And while I do like Lord of the Rings in remembrance, I'm forgetting that they led to those much-derided Hobbit prequels which I never saw.

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Re: Dune (Denis Villeneuve, 2021)

#162 Post by hearthesilence » Sun Oct 10, 2021 3:10 pm

The Fanciful Norwegian wrote:
Sun Oct 10, 2021 2:57 pm
colinr0380 wrote:
Sun Oct 10, 2021 4:41 am
Without having seen the film as yet, would it be possible to be told where this film ends its "first half" of the story? I'm presuming that it is after Paul and his mother get to Dune, face certain death and then get rescued by the inhabitants? That would seem to be the most obvious break point.
SpoilerShow
I haven't read the novel (and I'm going off a spoiler article for the movie, since I don't plan to see it), so I don't know for sure how they compare, but I think this is basically right—it ends with Paul's first face-to-face meeting with Chani and his victory against Jamis.
SpoilerShow
Yep, and for me it was a drag. It's like finally we get to move on to something besides another chase or another fight, but noooo, now this guy has to have a fight to the death where he's obviously going to lose! Fucking hell...

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Re: Dune (Denis Villeneuve, 2021)

#163 Post by colinr0380 » Mon Oct 11, 2021 3:40 am

The Pachyderminator wrote:
Sun Oct 10, 2021 1:02 pm
colinr0380 wrote:
Sun Oct 10, 2021 4:41 am
Maybe Paul Atredies is meant to not be particularly charismatic at first, as a cossetted stuck in perpetual adolescence child of royalty, at least until he gets stranded on Dune and starts growing into his leadership position?
I wouldn't say stuck in perpetual adolescence, since he's only fifteen. In the book, he seems a little immature and naive at the beginning, but already highly trained mentally and physically. So the way Chalamet speaks and carries himself in the clips that I've seen does come off as inappropriately dull and flat.
That's interesting, and I was probably only saying "perpetual adolescence" since MacLachlan looked very much to be in his mid-20s in the Lynch adaptation! I wonder how much influence Dune had over something like Ender's Game, with its actual adolescent having to go from enthusiastic training in war games in the abstract to eventually co-ordinating an actual counterinsurgency for real, or whether that is just a general trope in sci-fi. Even if it was the latter presumably Dune played a large part in creating the trope.

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Re: Dune (Denis Villeneuve, 2021)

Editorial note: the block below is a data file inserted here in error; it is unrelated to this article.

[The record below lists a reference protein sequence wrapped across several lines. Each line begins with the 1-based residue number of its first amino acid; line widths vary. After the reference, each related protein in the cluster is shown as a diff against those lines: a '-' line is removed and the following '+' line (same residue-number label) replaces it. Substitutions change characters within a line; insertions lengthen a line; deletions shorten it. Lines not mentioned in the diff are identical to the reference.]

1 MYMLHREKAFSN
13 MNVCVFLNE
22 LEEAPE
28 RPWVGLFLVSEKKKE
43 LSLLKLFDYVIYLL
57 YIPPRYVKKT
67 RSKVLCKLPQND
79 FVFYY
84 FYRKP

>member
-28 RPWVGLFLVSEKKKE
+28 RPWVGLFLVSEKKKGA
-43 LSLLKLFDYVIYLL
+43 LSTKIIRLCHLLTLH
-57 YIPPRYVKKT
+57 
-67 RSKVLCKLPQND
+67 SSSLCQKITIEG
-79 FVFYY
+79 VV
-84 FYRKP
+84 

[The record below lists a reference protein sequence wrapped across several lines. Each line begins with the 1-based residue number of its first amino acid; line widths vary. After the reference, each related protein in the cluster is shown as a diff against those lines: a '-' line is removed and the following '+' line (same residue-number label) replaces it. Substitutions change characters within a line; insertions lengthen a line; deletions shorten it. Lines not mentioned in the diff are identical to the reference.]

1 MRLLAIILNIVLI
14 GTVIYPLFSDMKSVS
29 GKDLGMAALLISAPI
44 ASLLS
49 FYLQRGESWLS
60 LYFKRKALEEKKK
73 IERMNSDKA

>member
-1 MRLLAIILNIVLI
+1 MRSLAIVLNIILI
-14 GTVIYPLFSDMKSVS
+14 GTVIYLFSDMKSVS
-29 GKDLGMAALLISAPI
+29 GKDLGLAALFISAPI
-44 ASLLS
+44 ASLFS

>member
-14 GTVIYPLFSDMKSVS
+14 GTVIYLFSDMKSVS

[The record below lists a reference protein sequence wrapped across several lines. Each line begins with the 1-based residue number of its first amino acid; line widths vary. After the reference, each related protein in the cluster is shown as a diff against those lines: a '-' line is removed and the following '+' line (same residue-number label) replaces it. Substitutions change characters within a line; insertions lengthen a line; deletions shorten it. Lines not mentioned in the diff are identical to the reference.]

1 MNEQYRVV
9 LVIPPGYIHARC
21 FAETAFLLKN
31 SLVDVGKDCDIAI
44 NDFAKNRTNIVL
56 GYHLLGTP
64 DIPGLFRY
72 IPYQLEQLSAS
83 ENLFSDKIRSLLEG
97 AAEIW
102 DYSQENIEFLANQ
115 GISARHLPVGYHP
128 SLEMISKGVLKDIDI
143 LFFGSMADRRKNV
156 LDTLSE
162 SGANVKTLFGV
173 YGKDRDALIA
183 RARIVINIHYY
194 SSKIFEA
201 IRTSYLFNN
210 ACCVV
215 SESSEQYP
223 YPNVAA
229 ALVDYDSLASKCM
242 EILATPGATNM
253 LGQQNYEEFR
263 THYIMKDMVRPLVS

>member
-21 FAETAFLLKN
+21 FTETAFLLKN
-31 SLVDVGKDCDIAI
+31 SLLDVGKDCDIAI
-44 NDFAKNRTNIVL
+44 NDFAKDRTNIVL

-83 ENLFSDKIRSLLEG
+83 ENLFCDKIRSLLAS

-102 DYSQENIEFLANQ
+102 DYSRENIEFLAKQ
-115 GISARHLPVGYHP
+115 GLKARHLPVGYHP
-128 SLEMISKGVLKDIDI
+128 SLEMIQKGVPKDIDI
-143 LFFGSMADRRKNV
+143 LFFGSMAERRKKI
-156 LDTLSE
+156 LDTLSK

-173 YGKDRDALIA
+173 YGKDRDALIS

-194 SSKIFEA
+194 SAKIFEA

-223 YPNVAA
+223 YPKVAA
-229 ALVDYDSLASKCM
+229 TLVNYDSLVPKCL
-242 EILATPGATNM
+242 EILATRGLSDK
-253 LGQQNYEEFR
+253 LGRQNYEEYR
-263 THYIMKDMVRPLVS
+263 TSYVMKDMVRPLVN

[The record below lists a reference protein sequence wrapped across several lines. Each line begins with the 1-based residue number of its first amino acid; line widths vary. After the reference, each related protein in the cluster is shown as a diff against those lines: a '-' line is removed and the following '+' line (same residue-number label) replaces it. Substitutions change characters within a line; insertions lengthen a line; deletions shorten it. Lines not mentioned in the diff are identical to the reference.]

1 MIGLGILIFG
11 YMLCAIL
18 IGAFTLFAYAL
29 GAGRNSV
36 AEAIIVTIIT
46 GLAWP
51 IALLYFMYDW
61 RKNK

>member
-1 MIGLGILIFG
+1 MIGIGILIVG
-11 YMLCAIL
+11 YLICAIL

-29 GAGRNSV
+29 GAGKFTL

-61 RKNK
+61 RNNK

#164 Post by Mr Sausage » Mon Oct 11, 2021 8:16 am

The young heir or apprentice going through a period of training before demonstrating his growth into adulthood by taking up the mantle and fighting battles is a centuries old trope. I don't think we can credit Dune with it.

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Re: Dune (Denis Villeneuve, 2021)

#165 Post by hearthesilence » Mon Oct 11, 2021 12:54 pm

What familiar sci-fi devices actually began with the Dune books? Obviously the "Voice" feels like it was lifted for "The Force" (though maybe that goes back even further than Dune)?

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Re: Dune (Denis Villeneuve, 2021)

#166 Post by erok910 » Fri Oct 15, 2021 6:24 pm

I really didn't dig this movie. I don't know what I wanted, I feel Villenueve stuff can be a bit empty- but when I sit through a 3 hour movie, I do prefer enjoying it to not enjoying it. I just wanted to type into my phone: "What the fuck is this about?" I dig the story of that book and all, but something left me feeling rather cold. Even to the point of taking it too seriously. (want that to be known- the only reason I'm even typing this is because I, apparently, took the whole idea of this film too seriously.

200 million on the stilted shots of CGI and A-list actor infused Google Earth images. I know they spent the money (I felt the filmmakers wanted me to know this) on the travel and the green screen, etc. I'm a bit surprised this, like any of Denis Villeneuve works, was received insanely well. Kind of like Blade Runner and Arrival and Prisoners- I enjoy the tone, for sure. It's shot competently and edited the same way. But it's infuriating to see movies that people will give half a billion dollars will be made just for a sequel- while it's not even well made. Saying it was bloated doesn't really even begin to hit the surface of what I'm talking about. I thought the film was hilariously flawed in how it was made, not just conceived. I can go into specifics but I don't know what to say in particular. Thinking about these filmakers referencing Tarkovsky whilst reminding me of Cowboys & Aliens, it just depressed me deeply. I don't really go on social media or forums beyond this one, but I felt I should say this after reading the response to it: I was truly astonished by how much I did not like this movie.